Two Leadership Strategies

Two Leadership Strategies: Don’t Lose Your Mind & Be a Coach


Are you feeling overwhelmed, a lack of confidence or under a ton of pressure? Are you trying too hard to make something work and focusing too much on trying to fulfill other people’s needs and expectations? You may have “lost your mind!”

My small still voice often speaks to me in cryptic one-liners. I’ll never forget the first time I heard the quiet whisper, “You’ve lost your mind.” And no, I had not lost my mind through hearing strange voices! Rather, this cryptic one-liner was reminding me I was trying too hard to fulfill other people’s expectations and solve their problems.

This cryptic statement harkened back to an article I had read by Management Consultant, Barry Oshry. This article referred to Middle Managers who begin their careers as healthy humans but in time become confused, weak, powerless and self-doubting as they slide into the ‘Middle Space’ becoming torn between demands from the people Above and Below? hence “losing their mind.”

At that time I had taken on a new contract to facilitate a six week “Leadership” series for a local college. In my anxiety to do a good job I was trying too hard to emulate the program designer’s “superior knowledge” and trying hopelessly to solve the high-stress, workplace problems of the managers who were my participants. Of course, I knew I had the necessary skills and experience to facilitate this series yet, I had “lost my mind.”

Focusing on other’s needs and expectations removed me from my own knowledge and power. My stress elevated and my self-confidence plummeted. Thankfully, that gentle nudge of “you’ve lost your mind” helped me see how I was eroding myself through comparing myself and worrying about what other people thought, wanted or needed. This is our cue to stop, step back inside and reconnect with our own truth – our own God.

In doing this we step back into our own authenticity and own power. Here we can reformulate our own view, thoughts and perspectives on what is happening and what we need. We can let go of the guilt and self-doubt we feel in trying to meet other’s expectations or in trying to solve their problems. We can relax and trust in our Higher Power always there for us.

Certainly, as leaders, managers, family members and humans we have a responsibility to listen and empathize with those in our close circle but it is not our job to solve their problems or fulfill their expectations? which is all a part of the coaching process. Rather than striving to give other people answers, everyone concerned is better served if we instead help others to reflect on their own solutions or options. This is what it means to be a coach.

Be a Coach

We can let people know we care about their situation and that we are willing to work with them to empower them to solve their own problem.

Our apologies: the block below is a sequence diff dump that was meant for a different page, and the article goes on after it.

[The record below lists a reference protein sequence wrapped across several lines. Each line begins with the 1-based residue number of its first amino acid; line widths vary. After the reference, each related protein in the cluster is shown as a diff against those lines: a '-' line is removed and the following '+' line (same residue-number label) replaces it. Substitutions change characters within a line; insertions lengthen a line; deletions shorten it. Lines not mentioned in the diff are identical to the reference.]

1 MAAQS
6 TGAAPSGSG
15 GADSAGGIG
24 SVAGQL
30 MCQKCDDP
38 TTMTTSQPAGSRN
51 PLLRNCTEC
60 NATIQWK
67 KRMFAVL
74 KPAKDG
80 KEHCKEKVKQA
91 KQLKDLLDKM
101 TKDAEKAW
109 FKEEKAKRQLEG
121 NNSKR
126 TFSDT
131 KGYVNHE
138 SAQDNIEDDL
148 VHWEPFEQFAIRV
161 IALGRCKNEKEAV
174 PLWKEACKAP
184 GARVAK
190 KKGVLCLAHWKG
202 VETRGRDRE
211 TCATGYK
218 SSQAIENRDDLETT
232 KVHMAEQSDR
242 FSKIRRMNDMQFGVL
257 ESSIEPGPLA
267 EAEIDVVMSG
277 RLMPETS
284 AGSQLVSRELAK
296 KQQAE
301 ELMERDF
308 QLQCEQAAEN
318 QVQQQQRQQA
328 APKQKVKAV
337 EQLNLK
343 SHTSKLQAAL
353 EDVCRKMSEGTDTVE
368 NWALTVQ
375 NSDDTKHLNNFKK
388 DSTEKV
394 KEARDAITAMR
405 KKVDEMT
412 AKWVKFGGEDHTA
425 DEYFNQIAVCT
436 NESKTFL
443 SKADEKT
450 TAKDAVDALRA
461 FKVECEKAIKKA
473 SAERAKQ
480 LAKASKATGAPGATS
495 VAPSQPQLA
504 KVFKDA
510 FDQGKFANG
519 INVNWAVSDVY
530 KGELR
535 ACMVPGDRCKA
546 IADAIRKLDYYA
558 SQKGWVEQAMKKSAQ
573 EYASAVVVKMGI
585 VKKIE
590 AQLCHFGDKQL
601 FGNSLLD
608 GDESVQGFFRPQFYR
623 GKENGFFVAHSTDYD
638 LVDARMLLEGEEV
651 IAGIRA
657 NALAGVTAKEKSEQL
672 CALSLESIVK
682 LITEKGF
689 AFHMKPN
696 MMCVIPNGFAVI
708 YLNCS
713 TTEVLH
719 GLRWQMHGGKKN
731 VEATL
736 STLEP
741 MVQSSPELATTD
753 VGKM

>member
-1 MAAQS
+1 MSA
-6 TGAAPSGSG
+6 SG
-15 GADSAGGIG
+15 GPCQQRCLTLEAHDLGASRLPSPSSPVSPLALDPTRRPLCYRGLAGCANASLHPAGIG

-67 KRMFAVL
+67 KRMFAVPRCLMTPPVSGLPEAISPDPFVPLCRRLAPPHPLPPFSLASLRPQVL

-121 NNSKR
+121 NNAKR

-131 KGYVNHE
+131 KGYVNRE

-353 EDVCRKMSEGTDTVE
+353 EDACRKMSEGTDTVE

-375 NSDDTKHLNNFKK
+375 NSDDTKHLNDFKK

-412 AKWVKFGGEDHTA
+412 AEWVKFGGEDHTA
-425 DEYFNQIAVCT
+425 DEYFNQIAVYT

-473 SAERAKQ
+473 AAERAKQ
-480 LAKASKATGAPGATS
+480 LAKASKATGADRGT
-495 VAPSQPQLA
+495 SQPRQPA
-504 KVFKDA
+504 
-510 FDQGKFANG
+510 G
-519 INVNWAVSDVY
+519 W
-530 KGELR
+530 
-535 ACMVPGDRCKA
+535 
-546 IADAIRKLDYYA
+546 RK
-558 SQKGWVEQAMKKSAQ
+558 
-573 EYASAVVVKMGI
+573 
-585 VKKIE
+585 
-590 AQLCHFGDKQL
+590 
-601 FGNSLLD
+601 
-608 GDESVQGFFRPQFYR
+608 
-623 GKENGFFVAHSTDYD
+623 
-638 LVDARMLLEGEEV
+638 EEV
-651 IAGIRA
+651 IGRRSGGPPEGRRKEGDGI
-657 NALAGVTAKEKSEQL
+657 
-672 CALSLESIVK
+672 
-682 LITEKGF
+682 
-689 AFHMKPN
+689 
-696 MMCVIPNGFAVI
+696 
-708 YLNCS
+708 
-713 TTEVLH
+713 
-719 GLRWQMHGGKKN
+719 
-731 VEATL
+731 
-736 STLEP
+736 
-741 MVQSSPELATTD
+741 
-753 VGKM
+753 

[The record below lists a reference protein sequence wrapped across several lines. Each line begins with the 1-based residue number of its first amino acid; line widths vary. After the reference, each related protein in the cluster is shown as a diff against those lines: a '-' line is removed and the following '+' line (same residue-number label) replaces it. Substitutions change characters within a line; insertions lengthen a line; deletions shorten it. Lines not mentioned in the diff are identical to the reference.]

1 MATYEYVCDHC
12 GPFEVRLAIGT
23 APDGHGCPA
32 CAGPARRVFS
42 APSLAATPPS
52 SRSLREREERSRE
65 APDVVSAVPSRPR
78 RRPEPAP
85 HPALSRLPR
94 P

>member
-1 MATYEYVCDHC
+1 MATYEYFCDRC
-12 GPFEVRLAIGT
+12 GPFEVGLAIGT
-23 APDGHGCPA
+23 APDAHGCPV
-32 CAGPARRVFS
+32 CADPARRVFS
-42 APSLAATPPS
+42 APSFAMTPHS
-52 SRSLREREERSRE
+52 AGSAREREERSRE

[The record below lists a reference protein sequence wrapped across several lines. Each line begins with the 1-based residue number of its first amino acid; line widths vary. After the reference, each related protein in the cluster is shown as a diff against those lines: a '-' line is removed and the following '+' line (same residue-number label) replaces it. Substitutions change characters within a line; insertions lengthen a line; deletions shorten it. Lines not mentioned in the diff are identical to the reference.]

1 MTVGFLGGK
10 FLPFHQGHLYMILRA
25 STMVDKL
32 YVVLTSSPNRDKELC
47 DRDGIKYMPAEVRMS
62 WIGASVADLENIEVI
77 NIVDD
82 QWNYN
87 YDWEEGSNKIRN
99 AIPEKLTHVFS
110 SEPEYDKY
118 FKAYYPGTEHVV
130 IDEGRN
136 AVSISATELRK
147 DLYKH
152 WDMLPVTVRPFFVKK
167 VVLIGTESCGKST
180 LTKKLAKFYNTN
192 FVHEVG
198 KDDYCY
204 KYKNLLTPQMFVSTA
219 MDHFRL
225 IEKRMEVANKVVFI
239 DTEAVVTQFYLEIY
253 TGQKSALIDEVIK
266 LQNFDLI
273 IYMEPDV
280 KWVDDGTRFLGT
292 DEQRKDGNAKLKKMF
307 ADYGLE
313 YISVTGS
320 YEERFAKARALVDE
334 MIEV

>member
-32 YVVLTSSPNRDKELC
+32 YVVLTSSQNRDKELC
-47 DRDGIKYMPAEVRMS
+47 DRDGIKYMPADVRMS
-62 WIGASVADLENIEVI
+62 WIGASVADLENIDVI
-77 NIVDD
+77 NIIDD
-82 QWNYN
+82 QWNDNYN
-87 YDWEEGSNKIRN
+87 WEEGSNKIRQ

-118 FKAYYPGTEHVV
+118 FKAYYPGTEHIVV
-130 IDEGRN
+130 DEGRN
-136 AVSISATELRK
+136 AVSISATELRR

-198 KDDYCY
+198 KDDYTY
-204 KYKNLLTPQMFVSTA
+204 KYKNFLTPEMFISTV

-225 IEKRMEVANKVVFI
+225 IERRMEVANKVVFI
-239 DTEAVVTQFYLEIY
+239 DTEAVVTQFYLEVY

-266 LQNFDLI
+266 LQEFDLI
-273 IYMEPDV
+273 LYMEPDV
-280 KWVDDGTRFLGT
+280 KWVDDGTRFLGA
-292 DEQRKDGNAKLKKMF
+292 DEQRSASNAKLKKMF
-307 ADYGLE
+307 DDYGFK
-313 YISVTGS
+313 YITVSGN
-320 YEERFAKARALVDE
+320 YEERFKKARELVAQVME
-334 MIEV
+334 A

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Proactive Networking

Proactive Networking To Grow Your Business and Your Career


Did you know that contacts are the bread of career life? In times of change, information and relationships are a source of power. As a business leader, focused networking will help you to tap into this power to grow your business and your career.

Proactive networking is a systematic process of establishing and maintaining relationships for seeking out information and resources in order to accomplish specific goals. Its primary aim is on the building of rapport and long term interactions rather than quick, short-term connections of ‘here today gone tomorrow’. Its purpose is to access all kinds of information and a wide variety of resources in order to achieve one’s individual career goals as well as one’s team or work group’s objectives.

Some of you may have a negative opinion of networking. Some of you may think it is a selfish or egotistical activity with an emphasis on, “What can this person do for me?” However, networking is not only committed to the meeting of your goals but also must be concerned with the following:

“How can I specifically be of help to this other person or team? What is it that I can give? What kinds of information do I have access to? Or what kinds of support can I provide?”

Reciprocity is the key. It is the getting of what you need to achieve your goals or perform your job effectively as well as the giving to others what they need in order to achieve their goals or do their job more effectively.

In focused networking, peer relationships are more important than ever given the rise of team based organizations. As the leader of these work or project teams, your challenge is that you may not have the formal authority over people whose support you need.

For example, you may be tasked with accomplishing the following:

  • assembling a group of people of different backgrounds or from different areas to work together.
  • obtaining essential resources from others such as information, technical expertise or political backing.
  • coordinating efforts with other teams who have their set of priorities which may be different than yours.

Your ability to get the job done hinges first on your success in cultivating, mobilizing, and maintaining relationships with others. Second, it is dependent on your ability to influence or gain cooperation from these people to accomplish specific goals.

Stephen Covey, in the Seven Habits of Highly Effective People, states: “Inter-dependence, not independence, is the new watch word.” Forget being the Lone Ranger! Connect for success. Start building dynamic networks and relationships.